Kevin McGill / Associated Press
BATON ROUGE, La. (AP) -- Three years after his release from a federal prison, 86-year-old former Louisiana Gov. Edwin Edwards announced Monday that he will enter the race for Louisiana's 6th Congressional District, ending months of speculation about his political future and launching a longshot campaign that, if successful, would mark the second major political comeback of his life.
Edwards made the announcement at a meeting of the Press Club of Baton Rouge. He entered a crowded meeting room with his third wife, Trina, who is 50 years his junior. He pushed a baby carriage with their infant son, Eli Wallace Edwards, born last August.
He joked about his age, saying he heard that a Florida political candidate is 101 years old. "By the time I'm his age, I'll be in my seventh term," he said.
And he discounted the harm of what he still insists was an undeserved federal corruption conviction in 2000 -- a conviction that would pose a legal prohibition to him running for a state office in Louisiana, but not for Congress.
"I'm positive I can run. I'm confident I can win," Edwards said.
Republicans immediately used the announcement to gig the Democratic party for failing to come up with a credible candidate in the conservative south Louisiana district.
"Edwin Edwards is the personification of the Louisiana Democrat Party," the state GOP's statement said. One Republican candidate, Craig McCulloch, said Edwards' terms as governor were "a stain on our state's history."
LSU political science professor Kirby Goidel said the four-term former governor has a credible shot at making a runoff in what looks to be a crowded field -- at least nine candidates have filed paperwork with the Federal Elections Commission, nearly all of them Republican.
Edwards' winning a runoff against a Republican in the GOP-leaning Baton Rouge-based district appears highly unlikely, Goidel said.
Still, he added, "you never say there's a probability of zero, especially with Edwin Edwards."
Edwards had been a state legislator and congressman when he won his first race for governor in 1971, earning a reputation for charm, quick-witted humor and political savvy while demonstrating an unabashed fondness for casino gambling and developing a never-denied image as a womanizer. He was re-elected with ease in 1975 and, after sitting out because of term limits, in 1983.
His career had appeared over when he failed to win a fourth term in 1987 after the state economy soured and he was tried for corruption (winning acquittal but suffering the political damage). But he roared back in 1991, winning a runoff spot in a crowded field that saw then-incumbent Buddy Roemer ousted and former Ku Klux Klan leader David Duke placing second.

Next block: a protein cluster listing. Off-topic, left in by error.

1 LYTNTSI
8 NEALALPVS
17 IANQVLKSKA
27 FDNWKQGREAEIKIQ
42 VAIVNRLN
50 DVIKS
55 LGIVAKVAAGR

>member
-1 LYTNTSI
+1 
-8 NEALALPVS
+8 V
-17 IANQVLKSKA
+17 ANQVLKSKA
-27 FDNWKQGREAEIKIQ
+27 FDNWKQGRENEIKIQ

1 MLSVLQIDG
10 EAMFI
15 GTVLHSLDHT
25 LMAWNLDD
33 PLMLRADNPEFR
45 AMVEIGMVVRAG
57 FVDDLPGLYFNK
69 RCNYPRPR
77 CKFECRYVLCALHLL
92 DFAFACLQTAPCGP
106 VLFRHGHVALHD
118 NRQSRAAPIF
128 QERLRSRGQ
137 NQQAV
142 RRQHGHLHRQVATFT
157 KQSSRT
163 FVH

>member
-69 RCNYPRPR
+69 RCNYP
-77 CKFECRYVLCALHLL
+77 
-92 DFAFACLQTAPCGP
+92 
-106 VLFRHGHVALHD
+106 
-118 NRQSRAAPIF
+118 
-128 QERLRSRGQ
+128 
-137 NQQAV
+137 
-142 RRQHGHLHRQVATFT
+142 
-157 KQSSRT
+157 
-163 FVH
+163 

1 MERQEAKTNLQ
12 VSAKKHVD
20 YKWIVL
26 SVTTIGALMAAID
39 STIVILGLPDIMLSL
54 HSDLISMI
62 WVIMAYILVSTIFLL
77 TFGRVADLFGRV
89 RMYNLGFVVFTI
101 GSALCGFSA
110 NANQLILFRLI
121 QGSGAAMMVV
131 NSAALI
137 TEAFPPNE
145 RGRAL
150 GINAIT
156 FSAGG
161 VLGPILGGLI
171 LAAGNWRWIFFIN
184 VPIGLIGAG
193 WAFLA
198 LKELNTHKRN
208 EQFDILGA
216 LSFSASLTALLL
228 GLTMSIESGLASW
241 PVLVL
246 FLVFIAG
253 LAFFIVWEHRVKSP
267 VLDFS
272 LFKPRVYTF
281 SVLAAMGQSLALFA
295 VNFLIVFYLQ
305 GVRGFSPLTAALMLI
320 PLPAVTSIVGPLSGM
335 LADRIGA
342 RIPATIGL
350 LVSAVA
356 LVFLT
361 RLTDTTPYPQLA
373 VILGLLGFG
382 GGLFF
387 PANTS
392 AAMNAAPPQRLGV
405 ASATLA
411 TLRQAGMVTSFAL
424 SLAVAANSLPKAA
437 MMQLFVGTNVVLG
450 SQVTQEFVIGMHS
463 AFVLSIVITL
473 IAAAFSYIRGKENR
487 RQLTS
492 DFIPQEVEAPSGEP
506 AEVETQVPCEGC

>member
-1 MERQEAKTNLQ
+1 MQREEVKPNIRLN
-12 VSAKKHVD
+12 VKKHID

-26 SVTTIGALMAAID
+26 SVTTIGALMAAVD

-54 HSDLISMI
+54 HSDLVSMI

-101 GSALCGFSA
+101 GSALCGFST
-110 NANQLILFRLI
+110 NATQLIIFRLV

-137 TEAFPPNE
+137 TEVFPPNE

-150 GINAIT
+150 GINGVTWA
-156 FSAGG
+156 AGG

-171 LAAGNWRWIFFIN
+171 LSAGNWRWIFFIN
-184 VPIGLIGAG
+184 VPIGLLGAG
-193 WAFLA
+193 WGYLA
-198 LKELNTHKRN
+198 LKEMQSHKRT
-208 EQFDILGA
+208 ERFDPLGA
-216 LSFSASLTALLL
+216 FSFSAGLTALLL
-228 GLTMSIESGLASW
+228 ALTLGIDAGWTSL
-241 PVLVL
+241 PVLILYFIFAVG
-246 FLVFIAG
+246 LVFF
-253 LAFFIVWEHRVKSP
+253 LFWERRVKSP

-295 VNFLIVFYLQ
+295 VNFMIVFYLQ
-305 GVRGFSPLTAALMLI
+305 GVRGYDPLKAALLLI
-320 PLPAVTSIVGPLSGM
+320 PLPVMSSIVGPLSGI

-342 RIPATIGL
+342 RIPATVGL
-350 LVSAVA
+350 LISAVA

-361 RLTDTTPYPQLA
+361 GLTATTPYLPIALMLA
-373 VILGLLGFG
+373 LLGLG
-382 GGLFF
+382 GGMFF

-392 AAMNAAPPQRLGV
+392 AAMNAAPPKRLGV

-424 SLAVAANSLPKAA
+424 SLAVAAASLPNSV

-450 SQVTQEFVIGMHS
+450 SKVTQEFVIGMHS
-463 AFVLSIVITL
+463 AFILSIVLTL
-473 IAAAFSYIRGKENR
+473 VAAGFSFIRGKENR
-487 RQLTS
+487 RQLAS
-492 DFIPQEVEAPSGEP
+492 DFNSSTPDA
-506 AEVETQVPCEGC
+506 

Despite packaging himself as a mainstream conservative Republican, Duke couldn't shake his racist record. Edwards easily won the runoff in a campaign marked by Duke-opposition bumper stickers that read "Vote for the crook. It's important."
This time, Edwards is running for a seat being vacated by Republican Bill Cassidy, who is running for the Senate against incumbent Democrat U.S. Sen. Mary Landrieu. The 6th District stretches from Pointe Coupee Parish down into Terrebonne and Lafourche parishes, containing most of the metropolitan Baton Rouge area. It is considered a strong GOP base.
Candidates include state Sen. Dan Claitor, Gov. Bobby Jindal's former coastal adviser Garret Graves and software company owner Paul Dietzel, the grandson of a popular former LSU football coach. One other Democrat has announced he's in the race: real estate broker Richard Lieberman, from LaPlace.
"Unlike last time, don't vote for the crook. It's important," Claitor tweeted Monday.
Goidel said Edwards' candidacy is a mixed bag for Democrats. Edwards, who traditionally drew strong African-American support, could help bring traditional Democratic constituencies to the polls, he said; but his scandal-tinged image doesn't help the party. "That image of sort of old-school Louisiana politics -- that's where he potentially does some damage," Goidel said.
That image includes Edwards' heading to federal prison in 2000 after his conviction on fraud and racketeering charges. That case arose from the licensing of riverboat casinos during his final term. He spent eight years in prison for the fraud and racketeering case.
Before and after his prison term, he defended himself as a victim of an unfair federal judge in Baton Rouge, perjured testimony by former friends who had sought casino licenses and an overzealous federal government. Federal prosecutors have denied all of those accusations.
Edwards regained the public eye soon after leaving prison in 2011 after he married his wife and starred with her in a short-lived reality TV series.
On Monday, he touched quickly on several issues and sought to strike a right-of-center political tone. He expressed support for the Keystone XL oil pipeline. He said he dislikes President Barack Obama's Affordable Care Act, saying it was "fraught with pitfalls" and failed to allow people to keep insurance policies they like. But he embraced parts of the law, including prohibitions against denying insurance to people because of pre-existing conditions.
And he said he would work to reverse Jindal's refusal to accept expanded Medicaid coverage under that law, saying working poor people and the unemployed need such coverage. He added that without the help from Medicaid, many would wind up clogging emergency rooms and become a burden on state taxpayers.